Here's the abstract:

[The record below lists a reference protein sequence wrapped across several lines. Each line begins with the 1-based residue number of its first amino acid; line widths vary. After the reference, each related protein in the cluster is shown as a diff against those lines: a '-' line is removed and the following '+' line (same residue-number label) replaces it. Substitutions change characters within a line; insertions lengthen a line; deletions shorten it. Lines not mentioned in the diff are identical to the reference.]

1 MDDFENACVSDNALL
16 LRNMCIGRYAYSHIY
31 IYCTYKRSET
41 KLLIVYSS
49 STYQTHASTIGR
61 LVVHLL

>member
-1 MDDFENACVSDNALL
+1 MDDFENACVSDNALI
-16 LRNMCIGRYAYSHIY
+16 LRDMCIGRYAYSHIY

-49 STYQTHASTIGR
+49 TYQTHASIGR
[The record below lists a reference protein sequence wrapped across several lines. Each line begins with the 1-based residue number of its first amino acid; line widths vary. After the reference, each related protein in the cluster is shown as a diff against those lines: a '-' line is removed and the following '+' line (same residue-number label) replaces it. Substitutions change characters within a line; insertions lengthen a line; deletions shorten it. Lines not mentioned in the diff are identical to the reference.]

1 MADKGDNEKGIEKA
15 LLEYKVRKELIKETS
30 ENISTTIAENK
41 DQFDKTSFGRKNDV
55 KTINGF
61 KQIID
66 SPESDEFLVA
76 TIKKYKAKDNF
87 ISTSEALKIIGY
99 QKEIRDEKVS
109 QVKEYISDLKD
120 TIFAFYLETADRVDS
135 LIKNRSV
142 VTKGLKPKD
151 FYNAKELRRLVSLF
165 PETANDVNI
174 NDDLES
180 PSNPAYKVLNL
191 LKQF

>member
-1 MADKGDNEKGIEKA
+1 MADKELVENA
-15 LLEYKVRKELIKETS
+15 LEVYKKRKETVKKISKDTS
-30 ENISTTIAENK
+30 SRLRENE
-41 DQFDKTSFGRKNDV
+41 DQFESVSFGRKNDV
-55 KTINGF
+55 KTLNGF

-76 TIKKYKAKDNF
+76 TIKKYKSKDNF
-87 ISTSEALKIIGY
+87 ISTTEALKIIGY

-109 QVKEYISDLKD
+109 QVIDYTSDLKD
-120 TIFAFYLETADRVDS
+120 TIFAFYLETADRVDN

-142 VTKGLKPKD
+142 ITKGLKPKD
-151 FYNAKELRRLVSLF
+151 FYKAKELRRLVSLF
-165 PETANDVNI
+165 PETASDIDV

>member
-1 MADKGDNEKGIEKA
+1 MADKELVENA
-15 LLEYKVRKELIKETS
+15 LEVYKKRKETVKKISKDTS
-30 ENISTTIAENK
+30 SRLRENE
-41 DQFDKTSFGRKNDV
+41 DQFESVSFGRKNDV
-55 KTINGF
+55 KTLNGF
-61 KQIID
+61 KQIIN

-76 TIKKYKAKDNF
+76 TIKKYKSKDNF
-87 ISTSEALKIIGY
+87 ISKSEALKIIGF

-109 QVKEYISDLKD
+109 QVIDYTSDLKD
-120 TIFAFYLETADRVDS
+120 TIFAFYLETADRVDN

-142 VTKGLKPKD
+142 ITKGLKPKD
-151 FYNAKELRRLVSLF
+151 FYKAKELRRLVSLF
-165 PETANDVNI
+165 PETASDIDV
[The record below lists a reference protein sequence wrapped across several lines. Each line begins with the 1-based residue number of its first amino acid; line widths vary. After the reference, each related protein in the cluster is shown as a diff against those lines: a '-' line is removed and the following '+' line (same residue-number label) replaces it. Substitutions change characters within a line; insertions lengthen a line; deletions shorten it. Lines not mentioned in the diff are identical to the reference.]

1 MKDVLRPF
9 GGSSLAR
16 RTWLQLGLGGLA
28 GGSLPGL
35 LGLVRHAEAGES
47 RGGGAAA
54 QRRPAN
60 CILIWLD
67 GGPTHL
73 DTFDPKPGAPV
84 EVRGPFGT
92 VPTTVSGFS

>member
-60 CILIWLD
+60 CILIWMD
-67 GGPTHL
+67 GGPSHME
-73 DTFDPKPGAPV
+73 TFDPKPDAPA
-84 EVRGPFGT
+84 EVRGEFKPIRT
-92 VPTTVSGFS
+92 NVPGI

This thesis examines the romantic thrillers of Mary Stewart, which were internationally bestselling novels in the post-war British fiction marketplace. Through my reading of Stewart, I nuance current critical perceptions of the mid-twentieth century middlebrow novel, which, I argue, is characterised in part by a self-conscious investigation of its position within the parameters of highbrow literature and popular fiction. As a critical category which is defined by its relation to literary value, I argue that works considered to be middlebrow are inherently self-reflective and metafictive, seeking to discreetly undermine the hierarchical structures which attempt to contain them. I posit the term ‘soft-metafiction’ to describe this; as opposed to ‘hard’ metafiction, which explicitly and insistently proclaims its self-awareness, soft-metafiction is involved in an understated, often sub-textual, exploration of its status as text. I argue that Stewart’s work is characterised by frequent use of intertextual reference and metafictive reflection on the nature and purpose of text as a concept. In Chapter One, I discuss Stewart’s engagement with notions of canonicity and literary value, showing how she defends the reading of middlebrow fiction against such figures as Q.D. Leavis, and how she challenges the position of women within the masculinised canon. In Chapter Two, I demonstrate how Stewart reflects upon the generic conventions of romance, fairytale, crime and gothic fiction to raise questions about gender and genre. Chapter Three explores how Stewart reflects on the nature of texts, and how they function in relation to history (both personal and national), memory, and identity. Throughout, I demonstrate Stewart’s interest in the various ways that text is categorised: generically, hierarchically and canonically. In doing so, I demonstrate that Stewart’s novels are more than, as one reviewer writes, ‘charming little love stor[ies]’: rather, they are intellectually searching, self-aware works, with a serious interest in their wider literary context. By mapping Stewart’s work in terms of the soft-metafictive, I aim to open this term up as a wider area for study within the middlebrow, and to prompt a recalibration of critical understandings of the British fiction marketplace in the mid-twentieth century.